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Mary Anning's ichthyosaur - visiting Lyme Regis

Posted by John Jackson on Sep 23, 2011 9:27:53 AM

Mary Anning remains one of the most famous characters in the history of Palaeontology. This year marks the 200th anniversary of the discovery of the specimen that started her career. To mark this anniversary this specimen—comprising the skull and some post cranial elements of Temnodontosaurus platydon—has been loaned to the Lyme Regis Museum. The specimen was the first discovery of a complete Ichthyosaur and was made by Mary Anning and her brother Joseph in 1811 in the 205 million year old Jurassic Blue Lias from cliffs nearby. Now after 200 years the gigantic skull has returned to Lyme Regis to the museum built on the site of Mary’s childhood home, on loan from The Natural History Museum (London).


Soon after it was found in the Anning family sold the ichthyosaur to Henry Hoste Henley of Colway Manor in Lyme for £23. From there it was sent to London, probably by sea where it was exhibited at William Bullock’s Museum of Natural Curiosities. In 1819 the specimen was purchased by the British Museum (at the time the British Museum was made up of what is now the Natural History Museum, the current British Museum and the British Library).  It is in the Natural History Museum that it is normally exhibited alongside a host of other marine reptile remains. The skull’s return to Lyme Regis for the first time in 200 years was overseen by Palaeontology staff Drs Martin Munt and Tim Ewin.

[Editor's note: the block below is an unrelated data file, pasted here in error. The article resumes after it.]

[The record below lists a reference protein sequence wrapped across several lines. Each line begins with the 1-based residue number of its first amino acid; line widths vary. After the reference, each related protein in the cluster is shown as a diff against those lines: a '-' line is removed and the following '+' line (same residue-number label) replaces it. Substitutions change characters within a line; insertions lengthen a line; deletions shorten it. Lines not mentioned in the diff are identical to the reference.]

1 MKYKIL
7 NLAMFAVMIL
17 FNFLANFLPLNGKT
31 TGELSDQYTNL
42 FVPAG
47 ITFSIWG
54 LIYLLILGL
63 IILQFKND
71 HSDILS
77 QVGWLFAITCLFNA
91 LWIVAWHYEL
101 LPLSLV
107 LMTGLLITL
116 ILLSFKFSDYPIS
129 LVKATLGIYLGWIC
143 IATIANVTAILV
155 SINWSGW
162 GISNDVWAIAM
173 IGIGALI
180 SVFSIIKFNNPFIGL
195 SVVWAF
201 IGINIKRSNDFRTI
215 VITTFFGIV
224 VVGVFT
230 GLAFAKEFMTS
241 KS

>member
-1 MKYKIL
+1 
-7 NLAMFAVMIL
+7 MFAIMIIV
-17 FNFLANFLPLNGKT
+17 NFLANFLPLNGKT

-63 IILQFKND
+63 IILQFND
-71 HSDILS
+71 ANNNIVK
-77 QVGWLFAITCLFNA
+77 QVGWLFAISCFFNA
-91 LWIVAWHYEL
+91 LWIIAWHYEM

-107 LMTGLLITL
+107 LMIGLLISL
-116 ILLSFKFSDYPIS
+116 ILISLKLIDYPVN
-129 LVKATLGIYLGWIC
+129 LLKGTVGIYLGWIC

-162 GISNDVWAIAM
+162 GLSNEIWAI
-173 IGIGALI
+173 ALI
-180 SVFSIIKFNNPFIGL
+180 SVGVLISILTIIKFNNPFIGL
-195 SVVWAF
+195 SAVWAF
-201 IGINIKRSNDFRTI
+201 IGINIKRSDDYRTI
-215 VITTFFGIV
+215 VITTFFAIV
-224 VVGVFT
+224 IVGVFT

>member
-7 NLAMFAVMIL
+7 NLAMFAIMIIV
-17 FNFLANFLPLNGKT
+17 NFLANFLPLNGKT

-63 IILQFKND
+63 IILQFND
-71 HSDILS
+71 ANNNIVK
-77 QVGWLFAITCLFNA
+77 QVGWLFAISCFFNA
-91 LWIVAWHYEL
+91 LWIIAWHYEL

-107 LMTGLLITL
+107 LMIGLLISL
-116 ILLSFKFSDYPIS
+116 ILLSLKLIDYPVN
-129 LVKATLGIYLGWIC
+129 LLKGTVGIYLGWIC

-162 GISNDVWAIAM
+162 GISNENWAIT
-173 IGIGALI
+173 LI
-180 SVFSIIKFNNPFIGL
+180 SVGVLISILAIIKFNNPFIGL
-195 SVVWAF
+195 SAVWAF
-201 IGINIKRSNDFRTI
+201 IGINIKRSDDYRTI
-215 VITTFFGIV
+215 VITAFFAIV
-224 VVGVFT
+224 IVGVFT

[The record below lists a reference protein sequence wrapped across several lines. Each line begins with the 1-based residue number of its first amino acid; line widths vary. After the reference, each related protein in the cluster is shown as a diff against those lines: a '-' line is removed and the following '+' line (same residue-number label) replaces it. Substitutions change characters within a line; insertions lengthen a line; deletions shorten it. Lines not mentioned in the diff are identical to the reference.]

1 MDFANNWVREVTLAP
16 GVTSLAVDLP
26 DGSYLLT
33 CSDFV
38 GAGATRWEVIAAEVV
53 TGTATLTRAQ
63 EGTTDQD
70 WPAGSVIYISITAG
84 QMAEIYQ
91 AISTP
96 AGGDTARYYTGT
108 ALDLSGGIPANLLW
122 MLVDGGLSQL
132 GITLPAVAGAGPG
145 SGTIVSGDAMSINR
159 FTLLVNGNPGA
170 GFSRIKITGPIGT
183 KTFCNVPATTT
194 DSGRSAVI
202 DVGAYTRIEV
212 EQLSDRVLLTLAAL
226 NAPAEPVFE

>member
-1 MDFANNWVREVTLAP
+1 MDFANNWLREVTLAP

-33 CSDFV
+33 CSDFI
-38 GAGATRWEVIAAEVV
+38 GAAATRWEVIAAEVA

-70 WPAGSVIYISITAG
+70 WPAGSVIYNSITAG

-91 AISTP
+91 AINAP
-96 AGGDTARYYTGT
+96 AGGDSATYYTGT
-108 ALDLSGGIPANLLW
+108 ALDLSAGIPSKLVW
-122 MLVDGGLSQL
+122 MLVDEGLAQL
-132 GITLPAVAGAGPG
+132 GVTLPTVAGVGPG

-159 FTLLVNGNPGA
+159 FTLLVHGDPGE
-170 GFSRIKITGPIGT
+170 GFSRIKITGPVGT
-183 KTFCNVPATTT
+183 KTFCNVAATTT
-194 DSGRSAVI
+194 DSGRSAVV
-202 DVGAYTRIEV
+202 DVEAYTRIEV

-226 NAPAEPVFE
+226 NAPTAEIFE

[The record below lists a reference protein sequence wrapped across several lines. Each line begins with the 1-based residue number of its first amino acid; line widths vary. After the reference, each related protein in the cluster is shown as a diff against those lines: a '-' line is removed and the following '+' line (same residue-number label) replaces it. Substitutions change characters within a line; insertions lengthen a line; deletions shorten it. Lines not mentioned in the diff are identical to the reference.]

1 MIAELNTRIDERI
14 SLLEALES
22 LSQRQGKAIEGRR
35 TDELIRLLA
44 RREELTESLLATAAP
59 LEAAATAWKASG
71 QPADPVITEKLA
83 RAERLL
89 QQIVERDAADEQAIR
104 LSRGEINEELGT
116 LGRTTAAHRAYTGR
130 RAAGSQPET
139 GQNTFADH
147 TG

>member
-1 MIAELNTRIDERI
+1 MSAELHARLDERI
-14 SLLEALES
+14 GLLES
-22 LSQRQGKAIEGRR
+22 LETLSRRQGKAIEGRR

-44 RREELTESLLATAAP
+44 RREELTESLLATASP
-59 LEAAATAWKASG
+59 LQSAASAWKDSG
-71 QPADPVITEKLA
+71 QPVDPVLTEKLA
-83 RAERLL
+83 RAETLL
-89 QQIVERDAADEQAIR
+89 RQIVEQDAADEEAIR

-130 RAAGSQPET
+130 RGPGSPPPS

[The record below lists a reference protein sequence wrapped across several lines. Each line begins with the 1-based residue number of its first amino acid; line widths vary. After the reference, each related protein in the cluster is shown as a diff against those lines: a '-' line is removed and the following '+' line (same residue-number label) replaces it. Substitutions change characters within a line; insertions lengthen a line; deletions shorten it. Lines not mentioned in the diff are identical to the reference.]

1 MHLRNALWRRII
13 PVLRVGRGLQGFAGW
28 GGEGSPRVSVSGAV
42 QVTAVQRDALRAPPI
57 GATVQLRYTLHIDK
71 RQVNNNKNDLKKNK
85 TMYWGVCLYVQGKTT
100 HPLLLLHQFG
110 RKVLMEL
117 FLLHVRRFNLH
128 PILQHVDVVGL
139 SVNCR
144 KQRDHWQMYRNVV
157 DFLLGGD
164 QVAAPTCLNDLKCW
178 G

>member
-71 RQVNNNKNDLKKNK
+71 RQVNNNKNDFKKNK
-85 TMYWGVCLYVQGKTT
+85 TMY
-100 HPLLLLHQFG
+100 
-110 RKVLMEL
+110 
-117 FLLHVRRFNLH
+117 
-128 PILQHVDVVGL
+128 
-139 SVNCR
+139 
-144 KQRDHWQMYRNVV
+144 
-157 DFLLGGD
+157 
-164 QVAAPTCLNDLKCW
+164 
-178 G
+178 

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Martin Munt, Tim Ewin, Chris Andrews and Paddy Howe


Carrying the heavy, two metre-long specimen up the curved staircase to the geology gallery at Lyme Regis Museum proved to be too difficult. So with concern for the specimen’s safety, not to mention the backs of the local geologists including Paddy Howe and Chris Andrews who had turned out to help with the installation, the decision was taken to place the specimen in the Social History Gallery on the Ground Floor. where it will be on display until the end of September 2011. The loan has been made possible due to a grant of £1,000 from Natural England and the financial support of The Natural History Museum.


As Dr Martin Munt noted “it has been a privilege to help Lyme Regis Museum achieve their dream of bringing home this iconic fossil specimen to mark the 200th anniversary of its discovery. This loan has been the outcome of over a year’s planning and was supported by former Director of Science Dr Richard Lane, Keeper of Palaeontology Prof. Norm MacLeod, with technical assistance provided by the Head of the Palaeontology Conservation Unit, Chris Collins.”

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